We define an on_pressed function that will be called by the property whenever the property value is changed.


This on_<prop_name> event is called within the class where the property is defined. To monitor/observe any change to a property outside of the class where it’s defined, you should bind to the property as shown below.

Binding to the property

How to monitor changes to a property when all you have access to is a widget instance? You bind to the property:


For example, consider the following code:

 1 class RootWidget(BoxLayout):
 3     def __init__(self, **kwargs):
 4         super(RootWidget, self).__init__(**kwargs)
 5         self.add_widget(Button(text='btn 1'))
 6         cb = CustomBtn()
 7         cb.bind(pressed=self.btn_pressed)
 8         self.add_widget(cb)
 9         self.add_widget(Button(text='btn 2'))
11     def btn_pressed(self, instance, pos):
12         print('pos: printed from root widget: {pos}'.format(pos=.pos))

If you run the code as is, you will notice two print statements in the console. One from the on_pressed event that is called inside the CustomBtn class and another from the btn_pressed function that we bind to the property change.

The reason that both functions are called is simple. Binding doesn’t mean overriding. Having both of these functions is redundant and you should generally only use one of the methods of listening/reacting to property changes.

You should also take note of the parameters that are passed to the on_<property_name> event or the function bound to the property.

def btn_pressed(self, instance, pos):

The first parameter is self, which is the instance of the class where this function is defined. You can use an in-line function as follows:

1 cb = CustomBtn()
3 def _local_func(instance, pos):
4     print('pos: printed from root widget: {pos}'.format(pos=pos))
6 cb.bind(pressed=_local_func)
7 self.add_widget(cb)

The first parameter would be the instance of the class the property is defined.

The second parameter would be the value, which is the new value of the property.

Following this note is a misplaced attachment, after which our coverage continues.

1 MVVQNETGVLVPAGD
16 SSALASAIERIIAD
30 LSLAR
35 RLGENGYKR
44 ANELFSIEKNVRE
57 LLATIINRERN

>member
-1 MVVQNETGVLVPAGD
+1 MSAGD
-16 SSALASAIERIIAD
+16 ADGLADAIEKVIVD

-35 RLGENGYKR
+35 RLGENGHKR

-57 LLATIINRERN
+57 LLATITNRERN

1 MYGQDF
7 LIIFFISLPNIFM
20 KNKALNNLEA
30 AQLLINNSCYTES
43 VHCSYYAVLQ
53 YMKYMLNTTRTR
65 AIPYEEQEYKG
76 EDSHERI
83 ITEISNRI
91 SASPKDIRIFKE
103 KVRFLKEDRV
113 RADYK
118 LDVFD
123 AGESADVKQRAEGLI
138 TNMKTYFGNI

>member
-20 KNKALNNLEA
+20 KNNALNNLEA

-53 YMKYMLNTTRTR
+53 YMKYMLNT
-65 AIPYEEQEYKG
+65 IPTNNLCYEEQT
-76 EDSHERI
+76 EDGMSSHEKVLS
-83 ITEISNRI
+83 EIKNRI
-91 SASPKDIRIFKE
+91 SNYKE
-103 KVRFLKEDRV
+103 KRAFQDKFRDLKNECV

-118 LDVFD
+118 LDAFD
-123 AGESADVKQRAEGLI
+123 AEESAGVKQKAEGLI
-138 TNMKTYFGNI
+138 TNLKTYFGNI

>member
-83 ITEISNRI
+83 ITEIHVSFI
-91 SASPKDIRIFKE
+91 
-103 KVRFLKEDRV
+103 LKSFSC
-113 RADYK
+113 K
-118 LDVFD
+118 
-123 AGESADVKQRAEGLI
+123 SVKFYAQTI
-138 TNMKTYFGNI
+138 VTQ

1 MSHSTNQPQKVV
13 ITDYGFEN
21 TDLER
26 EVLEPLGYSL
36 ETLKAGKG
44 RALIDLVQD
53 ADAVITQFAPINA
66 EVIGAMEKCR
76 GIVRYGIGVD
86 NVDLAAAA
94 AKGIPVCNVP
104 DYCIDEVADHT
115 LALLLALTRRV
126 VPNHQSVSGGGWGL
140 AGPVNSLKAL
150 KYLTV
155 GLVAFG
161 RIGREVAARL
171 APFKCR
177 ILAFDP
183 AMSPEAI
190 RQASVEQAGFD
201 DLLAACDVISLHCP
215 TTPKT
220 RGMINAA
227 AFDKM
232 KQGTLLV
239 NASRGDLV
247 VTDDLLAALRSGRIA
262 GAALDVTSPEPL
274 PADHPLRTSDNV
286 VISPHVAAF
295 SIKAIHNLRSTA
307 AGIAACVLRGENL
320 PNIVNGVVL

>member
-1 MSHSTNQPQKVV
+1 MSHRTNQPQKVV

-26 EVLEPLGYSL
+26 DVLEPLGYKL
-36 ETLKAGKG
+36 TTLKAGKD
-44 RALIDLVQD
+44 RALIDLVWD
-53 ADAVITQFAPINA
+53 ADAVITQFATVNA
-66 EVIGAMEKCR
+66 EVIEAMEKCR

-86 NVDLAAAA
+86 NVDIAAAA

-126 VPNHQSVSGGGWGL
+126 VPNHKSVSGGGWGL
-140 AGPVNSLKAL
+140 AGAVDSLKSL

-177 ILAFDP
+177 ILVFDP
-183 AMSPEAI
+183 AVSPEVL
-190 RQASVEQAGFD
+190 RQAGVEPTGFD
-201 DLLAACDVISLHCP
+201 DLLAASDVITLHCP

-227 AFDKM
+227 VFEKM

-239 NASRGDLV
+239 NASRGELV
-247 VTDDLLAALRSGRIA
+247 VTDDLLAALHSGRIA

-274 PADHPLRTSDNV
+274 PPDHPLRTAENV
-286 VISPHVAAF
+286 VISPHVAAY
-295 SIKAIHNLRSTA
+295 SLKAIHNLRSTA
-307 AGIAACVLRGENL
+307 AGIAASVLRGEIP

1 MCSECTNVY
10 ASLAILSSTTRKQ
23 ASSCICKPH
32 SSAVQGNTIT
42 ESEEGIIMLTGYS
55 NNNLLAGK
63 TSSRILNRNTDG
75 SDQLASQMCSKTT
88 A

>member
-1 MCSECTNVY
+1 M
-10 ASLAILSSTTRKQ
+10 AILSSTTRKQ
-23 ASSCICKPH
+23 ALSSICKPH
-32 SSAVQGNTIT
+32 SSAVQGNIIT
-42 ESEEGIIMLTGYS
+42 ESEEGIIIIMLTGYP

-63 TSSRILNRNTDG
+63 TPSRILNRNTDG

Here is the complete example, derived from the snippets above, that you can use to copy and paste into an editor to experiment.

 1 from import App
 2 from kivy.uix.widget import Widget
 3 from kivy.uix.button import Button
 4 from kivy.uix.boxlayout import BoxLayout
 5 from import ListProperty
 7 class RootWidget(BoxLayout):
 9     def __init__(self, **kwargs):
10         super(RootWidget, self).__init__(**kwargs)
11         self.add_widget(Button(text='btn 1'))
12         cb = CustomBtn()
13         cb.bind(pressed=self.btn_pressed)
14         self.add_widget(cb)
15         self.add_widget(Button(text='btn 2'))
17     def btn_pressed(self, instance, pos):
18         print('pos: printed from root widget: {pos}'.format(pos=pos))
20 class CustomBtn(Widget):
22     pressed = ListProperty([0, 0])
24     def on_touch_down(self, touch):
25         if self.collide_point(*touch.pos):
26             self.pressed = touch.pos
27             # we consumed the touch. return False here to propagate
28             # the touch further to the children.
29             return True
30         return super(CustomBtn, self).on_touch_down(touch)
32     def on_pressed(self, instance, pos):
33         print('pressed at {pos}'.format(pos=pos))
35 class TestApp(App):
37     def build(self):
38         return RootWidget()
41 if __name__ == '__main__':
42     TestApp().run()

Running the code above will give you the following output:


Our CustomBtn has no visual representation and thus appears black. You can touch/click on the black area to see the output on your console.

Compound Properties

When defining an AliasProperty, you normally define a getter and a setter function yourself. Here, it falls on to you to define when the getter and the setter functions are called using the bind argument.

Consider the following code.

 1 cursor_pos = AliasProperty(_get_cursor_pos, None,
 2                            bind=('cursor', 'padding', 'pos', 'size',
 3                                  'focus', 'scroll_x', 'scroll_y',
 4                                  'line_height', 'line_spacing'),
 5                            cache=True)
 6 '''Current position of the cursor, in (x, y).
 8 :attr:`cursor_pos` is an :class:``,
 9 read-only.
10 '''

Here cursor_pos is a AliasProperty which uses the getter _get_cursor_pos with the setter part set to None, implying this is a read only Property.

The bind argument at the end defines that on_cursor_pos event is dispatched when any of the properties used in the bind= argument change.